Data Lab

Single-cell Pediatric Cancer Atlas (ScPCA)

The Childhood Cancer Data Lab (Data Lab) started in 2017 with a mission of empowering childhood cancer researchers through big data to accelerate the path to cures. Its latest project, the Single-cell Pediatric Cancer Atlas (ScPCA), is designed to provide broad access to the advanced cellular data acquired through a cutting-edge technique called single-cell profiling.  

To understand the project’s aims, as well as the Data Lab’s decision-making process that led to what’s in the ScPCA at launch, read more below. 

What is Single-cell profiling and the Single-cell Pediatric Cancer Atlas?  

In 2019, Alex’s Lemonade Stand Foundation (ALSF) funded ten awards for childhood cancer investigators working on single-cell profiling to create a publicly available atlas of single-cell pediatric cancer data. Single-cell profiling is a cutting-edge technique that makes it possible to examine individual cells and gain insight into the heterogeneity of cells in a tumor. Not every cell within a tumor is the same, so this technique helps us understand how certain cells influence cancer progression and treatment response. The ALSF-funded projects collected  samples from different cancer types, helping generate  data they could then share with the Data Lab.  

The end goal was to create a uniformly processed, open-source database available for researchers everywhere to discover. At launch, the ScPCA Portal contains 189 patient samples representing 28 tumor types.  

Delivering this data to researchers in an efficient manner was one challenge, but the Data Lab also needed to ensure that researchers wouldn’t have to keep solving for the same issues – i.e. how to transfer, store and process data for their use. Eliminating those steps for the user would avoid limiting the potential number of researchers who could use this resource and accomplishes the portal’s intended goals.

In order to present the information to the most researchers possible, in an immediately useful format, a web interface made the most sense. Now, they just had to start the building process.

What Went into Building the Single-cell Pediatric Cancer Atlas 

With the research projects in progress, the Data Lab set out to create the ScPCA portal that is now live. The process that went into it though was complex and intended to solve the key problems presented in the paragraph above. Here’s a snapshot of what went into them.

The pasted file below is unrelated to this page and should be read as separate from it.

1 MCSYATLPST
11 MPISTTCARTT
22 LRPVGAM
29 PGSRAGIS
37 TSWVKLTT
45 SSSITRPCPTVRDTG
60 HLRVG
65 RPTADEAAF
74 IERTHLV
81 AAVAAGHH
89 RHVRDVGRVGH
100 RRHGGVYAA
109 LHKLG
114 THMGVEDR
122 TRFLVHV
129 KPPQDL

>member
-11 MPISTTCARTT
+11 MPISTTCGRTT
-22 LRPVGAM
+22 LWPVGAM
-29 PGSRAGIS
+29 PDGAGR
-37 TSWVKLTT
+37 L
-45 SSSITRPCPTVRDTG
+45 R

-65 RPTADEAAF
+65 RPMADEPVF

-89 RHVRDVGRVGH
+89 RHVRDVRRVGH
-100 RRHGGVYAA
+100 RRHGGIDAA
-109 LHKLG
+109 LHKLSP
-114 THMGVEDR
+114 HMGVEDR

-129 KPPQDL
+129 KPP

To deliver their product quickly, the Data Lab had to narrow the scope of their intended audience. 

Within the broad category of the childhood cancer researcher community, they wanted to nail down a more specified audience description. For now, that decision was to focus on researchers with more advanced data processing and programming skills. With that decided, the team could make more informed decisions about what features would be available in the portal at launch.  

Features at Launch 

Like, the Data Lab’s online repository for transcriptome data, the ScPCA portal was designed to deliver researchers data they would have had to spend their own time collecting and processing for use. All data would be pre-processed too, freeing up researcher’s time and helping speed along their own project’s progress. 

Another benefit of the portal is opening single-cell technology to a wider audience. Single-cell profiling is still a new technology and may not be readily available to all researchers. So if a researcher in one lab doesn’t have the capability to perform this function themselves, they can turn to the Data Lab for a resource that will potentially benefit their own project. Drawing on ALSF’s single-cell grants, the portal makes data from multiple tumor types available for researchers working across different kinds of pediatric cancer. 

Finally, like many other Data Lab initiatives, sharing is a central part of the design and functionality. ScPCA utilizes an open-source pipeline, meaning it's freely available for others to use with their own data. The Data Lab is also exploring opportunities for investigators not funded through this project to upload their own data, further benefiting researchers across the globe.